Google has always been an artificial intelligence company, so it really shouldn’t have been a surprise that Ray Kurzweil, one of the leading scientists in the field, joined the search giant late last year. Nonetheless, the hiring raised some eyebrows, since Kurzweil is perhaps the most prominent proselytizer of “hard AI,” which argues that it is possible to create consciousness in an artificial being. Add to this Google’s revelation that it is using techniques of deep learning to produce an artificial brain, and a subsequent hiring of the godfather of computer neural nets Geoffrey Hinton, and it would seem that Google is becoming the most daring developer of AI, a fact that some may consider thrilling and others deeply unsettling. Or both.
On Tuesday, Kurzweil moderated a live Google hangout tied to a release of the upcoming Will Smith film, After Earth, presumably tying the film’s futuristic concept to actual futurists. The discussion touched on the necessity of space travel and the imminent resolution of the world’s energy problems with solar power. After the hangout, Kurzweil got on the phone with me to explore a few issues in more detail.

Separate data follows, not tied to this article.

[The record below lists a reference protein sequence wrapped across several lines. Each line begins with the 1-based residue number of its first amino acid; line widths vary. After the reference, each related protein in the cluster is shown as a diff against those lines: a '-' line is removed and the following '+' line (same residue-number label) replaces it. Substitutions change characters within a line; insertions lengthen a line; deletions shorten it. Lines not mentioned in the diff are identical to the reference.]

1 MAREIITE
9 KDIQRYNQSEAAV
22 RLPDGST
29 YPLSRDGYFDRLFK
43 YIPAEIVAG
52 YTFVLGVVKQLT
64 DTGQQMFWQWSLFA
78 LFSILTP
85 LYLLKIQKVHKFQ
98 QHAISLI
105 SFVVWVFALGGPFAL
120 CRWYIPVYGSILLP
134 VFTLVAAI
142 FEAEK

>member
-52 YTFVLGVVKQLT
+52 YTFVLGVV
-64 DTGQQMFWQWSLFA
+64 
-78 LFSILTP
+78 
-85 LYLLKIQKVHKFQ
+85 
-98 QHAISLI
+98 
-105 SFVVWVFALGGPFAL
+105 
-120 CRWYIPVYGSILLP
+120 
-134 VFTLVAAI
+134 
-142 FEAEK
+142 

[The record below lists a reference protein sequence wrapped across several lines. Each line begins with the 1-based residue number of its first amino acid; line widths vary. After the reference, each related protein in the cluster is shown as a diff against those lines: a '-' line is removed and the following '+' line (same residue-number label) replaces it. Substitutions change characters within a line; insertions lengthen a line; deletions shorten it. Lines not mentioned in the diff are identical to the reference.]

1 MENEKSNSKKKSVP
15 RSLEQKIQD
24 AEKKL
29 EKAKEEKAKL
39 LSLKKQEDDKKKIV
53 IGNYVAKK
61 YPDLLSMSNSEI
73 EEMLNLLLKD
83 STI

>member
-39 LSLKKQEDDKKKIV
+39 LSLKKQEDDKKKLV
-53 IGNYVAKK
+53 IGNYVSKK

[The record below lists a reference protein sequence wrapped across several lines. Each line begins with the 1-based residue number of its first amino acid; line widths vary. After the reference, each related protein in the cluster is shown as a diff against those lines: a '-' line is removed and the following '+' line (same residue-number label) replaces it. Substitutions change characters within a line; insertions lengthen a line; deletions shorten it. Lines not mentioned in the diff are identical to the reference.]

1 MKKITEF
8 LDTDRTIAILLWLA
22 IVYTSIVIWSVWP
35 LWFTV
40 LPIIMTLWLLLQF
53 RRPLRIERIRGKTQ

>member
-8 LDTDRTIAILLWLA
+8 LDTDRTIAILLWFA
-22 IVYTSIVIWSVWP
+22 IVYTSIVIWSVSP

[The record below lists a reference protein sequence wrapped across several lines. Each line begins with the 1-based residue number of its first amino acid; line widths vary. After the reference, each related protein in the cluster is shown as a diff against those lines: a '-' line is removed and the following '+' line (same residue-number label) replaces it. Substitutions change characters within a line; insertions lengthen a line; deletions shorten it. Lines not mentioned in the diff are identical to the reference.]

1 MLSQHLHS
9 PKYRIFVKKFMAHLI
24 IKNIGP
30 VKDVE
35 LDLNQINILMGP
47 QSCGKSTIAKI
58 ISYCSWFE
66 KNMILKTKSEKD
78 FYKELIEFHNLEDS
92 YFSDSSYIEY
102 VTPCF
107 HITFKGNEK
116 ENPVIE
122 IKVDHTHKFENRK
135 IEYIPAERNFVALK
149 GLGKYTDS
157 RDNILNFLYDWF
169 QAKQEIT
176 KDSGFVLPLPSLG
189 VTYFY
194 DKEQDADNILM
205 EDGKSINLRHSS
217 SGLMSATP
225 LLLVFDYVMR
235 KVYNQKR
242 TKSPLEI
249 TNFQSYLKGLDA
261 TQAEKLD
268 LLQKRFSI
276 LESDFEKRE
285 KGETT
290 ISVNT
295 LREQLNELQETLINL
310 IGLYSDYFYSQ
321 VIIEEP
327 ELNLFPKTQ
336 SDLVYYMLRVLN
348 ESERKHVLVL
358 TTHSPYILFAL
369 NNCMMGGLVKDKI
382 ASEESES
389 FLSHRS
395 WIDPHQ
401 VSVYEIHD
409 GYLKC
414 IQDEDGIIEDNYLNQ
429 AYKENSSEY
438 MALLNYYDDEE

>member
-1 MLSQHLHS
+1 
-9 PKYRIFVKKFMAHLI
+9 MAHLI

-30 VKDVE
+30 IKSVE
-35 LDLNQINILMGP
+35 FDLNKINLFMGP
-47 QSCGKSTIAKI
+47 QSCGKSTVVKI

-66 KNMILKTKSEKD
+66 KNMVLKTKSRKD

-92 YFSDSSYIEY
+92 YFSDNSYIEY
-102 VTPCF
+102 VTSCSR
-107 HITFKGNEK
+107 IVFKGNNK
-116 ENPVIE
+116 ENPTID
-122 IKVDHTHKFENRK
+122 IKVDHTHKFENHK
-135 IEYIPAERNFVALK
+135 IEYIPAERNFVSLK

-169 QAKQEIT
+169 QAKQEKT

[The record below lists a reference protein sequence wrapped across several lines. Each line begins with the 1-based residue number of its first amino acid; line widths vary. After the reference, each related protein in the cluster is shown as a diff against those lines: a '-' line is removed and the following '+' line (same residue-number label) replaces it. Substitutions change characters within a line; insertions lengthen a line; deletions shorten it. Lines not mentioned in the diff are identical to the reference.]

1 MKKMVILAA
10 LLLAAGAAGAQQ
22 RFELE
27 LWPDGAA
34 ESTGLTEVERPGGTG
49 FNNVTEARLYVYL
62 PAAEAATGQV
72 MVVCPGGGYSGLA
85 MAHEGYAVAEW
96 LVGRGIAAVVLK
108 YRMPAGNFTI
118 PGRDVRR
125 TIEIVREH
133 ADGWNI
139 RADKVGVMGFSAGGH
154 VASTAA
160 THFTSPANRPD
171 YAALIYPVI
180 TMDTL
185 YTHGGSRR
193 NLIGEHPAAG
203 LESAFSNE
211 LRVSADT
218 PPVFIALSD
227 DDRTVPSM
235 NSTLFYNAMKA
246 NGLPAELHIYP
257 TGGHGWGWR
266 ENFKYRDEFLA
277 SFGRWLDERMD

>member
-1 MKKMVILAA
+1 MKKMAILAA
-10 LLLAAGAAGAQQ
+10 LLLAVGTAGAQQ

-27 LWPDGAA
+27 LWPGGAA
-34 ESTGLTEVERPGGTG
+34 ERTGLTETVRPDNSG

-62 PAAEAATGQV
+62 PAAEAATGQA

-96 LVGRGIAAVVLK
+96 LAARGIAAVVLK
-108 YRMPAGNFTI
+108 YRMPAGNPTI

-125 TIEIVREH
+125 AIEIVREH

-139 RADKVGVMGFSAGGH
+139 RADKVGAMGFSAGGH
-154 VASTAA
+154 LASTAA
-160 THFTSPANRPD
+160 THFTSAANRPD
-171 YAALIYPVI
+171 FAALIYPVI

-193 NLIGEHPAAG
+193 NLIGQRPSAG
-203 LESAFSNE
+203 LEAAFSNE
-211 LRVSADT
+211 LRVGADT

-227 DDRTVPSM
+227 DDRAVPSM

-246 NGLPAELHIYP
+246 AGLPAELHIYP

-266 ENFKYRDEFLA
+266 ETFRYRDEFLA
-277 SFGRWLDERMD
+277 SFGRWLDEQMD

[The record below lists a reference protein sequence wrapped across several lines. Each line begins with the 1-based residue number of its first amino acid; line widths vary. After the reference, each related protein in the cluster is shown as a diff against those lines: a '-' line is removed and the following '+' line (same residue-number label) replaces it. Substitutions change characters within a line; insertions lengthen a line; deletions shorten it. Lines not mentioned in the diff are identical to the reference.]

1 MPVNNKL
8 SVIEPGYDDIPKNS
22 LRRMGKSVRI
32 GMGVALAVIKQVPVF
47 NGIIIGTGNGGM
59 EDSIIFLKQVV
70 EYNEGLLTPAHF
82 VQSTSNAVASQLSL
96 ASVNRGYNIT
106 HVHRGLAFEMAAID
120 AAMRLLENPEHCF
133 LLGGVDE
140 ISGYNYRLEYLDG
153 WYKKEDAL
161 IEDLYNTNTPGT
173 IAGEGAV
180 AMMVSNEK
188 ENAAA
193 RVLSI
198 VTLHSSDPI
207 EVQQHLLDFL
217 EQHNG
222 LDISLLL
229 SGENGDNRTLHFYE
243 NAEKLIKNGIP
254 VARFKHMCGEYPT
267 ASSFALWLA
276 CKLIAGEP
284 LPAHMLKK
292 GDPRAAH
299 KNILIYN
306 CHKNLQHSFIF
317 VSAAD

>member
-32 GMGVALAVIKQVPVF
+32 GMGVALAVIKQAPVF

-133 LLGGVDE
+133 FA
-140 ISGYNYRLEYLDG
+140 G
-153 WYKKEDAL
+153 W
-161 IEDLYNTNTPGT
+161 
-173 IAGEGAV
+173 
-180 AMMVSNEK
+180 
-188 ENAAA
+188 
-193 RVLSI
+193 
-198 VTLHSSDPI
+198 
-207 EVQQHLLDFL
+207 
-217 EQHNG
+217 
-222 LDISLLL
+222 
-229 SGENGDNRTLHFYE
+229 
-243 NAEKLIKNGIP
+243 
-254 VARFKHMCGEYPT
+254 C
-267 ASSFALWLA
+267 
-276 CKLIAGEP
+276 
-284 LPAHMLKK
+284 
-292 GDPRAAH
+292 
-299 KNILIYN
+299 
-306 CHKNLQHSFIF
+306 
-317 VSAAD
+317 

RAY KURZWEIL: Science fiction is the great opportunity to speculate on what could happen. It does give me, as a futurist, scenarios. It’s not incumbent upon science fiction creators to be realistic about time frames and so on. In this movie, for example, the characters come back to Earth a thousand years later and biological evolution has moved so far that the animals are quite different. That’s not realistic. Also, there’s very often a dystopian bent to science fiction because we can perceive the dangers of science more than the benefits, and maybe that makes more dramatic storytelling. A lot of movies about artificial intelligence envision that AI’s will be very intelligent but missing some key emotional qualities of humans and therefore turn out to be very dangerous.
What’s the key to predicting the future?